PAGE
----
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Wednesday, July 17, 2024

Suddenly cash was king again

Norwegians’ aversion to using cash recently wound up costing merchants dearly and frustrating customers. When electronic payment systems suddenly broke down all over the country on a traditionally busy shopping day, cash reigned as the only way of making purchases – and spurred warnings from state officials that everyone should still have some cash on hand.

Norway’s central bank recently introduced some new and particularly handsome cash, but Norwegians haven’t been using it much. Monday’s payment system breakdown may now prompt them to keep more cash on hand. PHOTO: Norges Bank

It was the day before Norway’s huge Constitution Day holiday on the 17th of May, when grocery stores, florists and not least the state wine and liquor monopoly Vinmonopolet were packed with customers. At around noon, the so-called “bank terminals” used for payment by card either slowed way down or stopped working entirely. It simply wasn’t possible to use bank cards to buy bubbly for 17th of May parties or anything else.

Nets Norge, the nationwide system that runs the terminals, blamed “an internal technical error” on the payment snafu that lasted for nearly two hours until the error was corrected. Around 130,000 of the portable boxes used for card payments were affected and Nets Norge issued a public apology.

“We will review our procedures and see how we can improve them,” Peter Glüsing, spokesman for Nets Norge, told TV2. He had to acknowledge chaotic consequences of the error that led to long lines first at check-out counters in retail outlets and then at automated teller machines (ATMs, or minibank in Norwegian). ATMs have also been disappearing around Norway along with bank branches themselves, a result of Norway’s aggressive digitalization and automation of most all types of services.

It was remarkable how many people simply had no cash on them. Use of cash has long been discouraged by state tax authorities in Norway, who want electronic records of most all transactions in order to battle the black market. Increasing numbers of merchants don’t even accept cash, citing security issues and the expense of handling it.

Then came the Corona crisis, when cash was viewed as a possible source of virus transmission. That was later discounted, when researchers determined that any virus on cash or coins disappears after just an hour, but it provided a perfect excuse for merchants and the state to discourage use of cash or even refuse to accept it, also for small purchases.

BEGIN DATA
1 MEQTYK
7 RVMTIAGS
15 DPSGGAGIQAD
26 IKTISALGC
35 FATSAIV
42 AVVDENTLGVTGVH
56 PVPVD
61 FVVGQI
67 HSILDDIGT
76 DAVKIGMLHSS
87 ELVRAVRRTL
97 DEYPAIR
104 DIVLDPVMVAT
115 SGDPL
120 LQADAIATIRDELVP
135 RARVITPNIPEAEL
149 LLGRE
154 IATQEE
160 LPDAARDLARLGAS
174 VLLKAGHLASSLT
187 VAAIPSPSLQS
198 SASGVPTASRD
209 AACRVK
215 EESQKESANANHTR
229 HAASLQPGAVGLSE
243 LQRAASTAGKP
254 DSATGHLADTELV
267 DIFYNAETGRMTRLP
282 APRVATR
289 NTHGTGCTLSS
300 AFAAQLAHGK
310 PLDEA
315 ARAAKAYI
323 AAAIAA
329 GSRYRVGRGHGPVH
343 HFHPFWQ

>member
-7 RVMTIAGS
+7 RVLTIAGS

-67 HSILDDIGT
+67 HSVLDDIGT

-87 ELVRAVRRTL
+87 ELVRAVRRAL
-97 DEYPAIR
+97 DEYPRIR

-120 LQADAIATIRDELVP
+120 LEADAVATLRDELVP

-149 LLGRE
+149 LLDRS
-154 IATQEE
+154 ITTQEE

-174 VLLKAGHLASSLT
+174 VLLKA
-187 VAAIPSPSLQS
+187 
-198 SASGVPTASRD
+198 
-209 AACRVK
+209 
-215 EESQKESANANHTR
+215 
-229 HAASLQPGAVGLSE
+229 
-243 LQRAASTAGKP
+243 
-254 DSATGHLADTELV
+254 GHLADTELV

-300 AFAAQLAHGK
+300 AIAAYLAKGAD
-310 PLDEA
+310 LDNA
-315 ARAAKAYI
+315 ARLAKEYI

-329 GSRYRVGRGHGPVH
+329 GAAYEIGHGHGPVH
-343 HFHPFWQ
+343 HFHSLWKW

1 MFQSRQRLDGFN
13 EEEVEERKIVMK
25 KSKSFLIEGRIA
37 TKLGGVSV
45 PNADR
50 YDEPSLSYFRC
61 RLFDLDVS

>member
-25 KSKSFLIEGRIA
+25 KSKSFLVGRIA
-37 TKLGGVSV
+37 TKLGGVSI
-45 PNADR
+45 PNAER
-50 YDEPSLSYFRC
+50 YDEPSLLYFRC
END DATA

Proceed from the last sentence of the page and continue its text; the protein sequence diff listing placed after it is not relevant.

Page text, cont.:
Norway’s central bank has insisted, meanwhile, that cash remains legal tender and merchants are obliged to accept it. Most Norwegians, especially the young, have all but stopped using cash, to the point that teenagers going through civilian or church confirmation ceremonies don’t want cash gifts any longer. They prefer electronic deposits directly into their own accounts.

‘Wake-up call’
Monday’s chaos “should be a real wake-up call” for everyone, claim officials, especially given the risks of cyber warfare and attacks on banking systems. State preparedness experts in Norway have already issued warnings that all households should have enough cash on hand to pay for food and other necessities for at least three days.

“Everyone should evaluate how they’d handle a situation in which they lose access to important goods and services,” Agnar Christensen of the state directorate for security and preparedness (DSB) told Norwegian Broadcasting (NRK). Cash can still be the only way, he notes, to purchase necessary items if banking systems break down.

“We haven’t proposed an exact sum, because needs vary among individually,” Christensen added, and he cautioned against having large sums of cash at home. It can be wise, however, to carry some cash at all times, despite all the newspaper editorials and commentators who’ve recently claimed that cash is “old fashioned” and that merchants shouldn’t have to accept it. Monday’s incident suggests otherwise.

“We’re usually and fortunately protected against this type of major error,” Pål Andre Fredriksen, director of Verifone, told NRK. “This was the first time I have experienced payment terminals being down for so long, and that so many were down.” Security and cash transport agency Nokas reported that Norwegians ended up withdrawing 10 times as much cash during the period that payment systems were down as they did on May 16th last year. Now they may start withdrawing cash more often. Berglund



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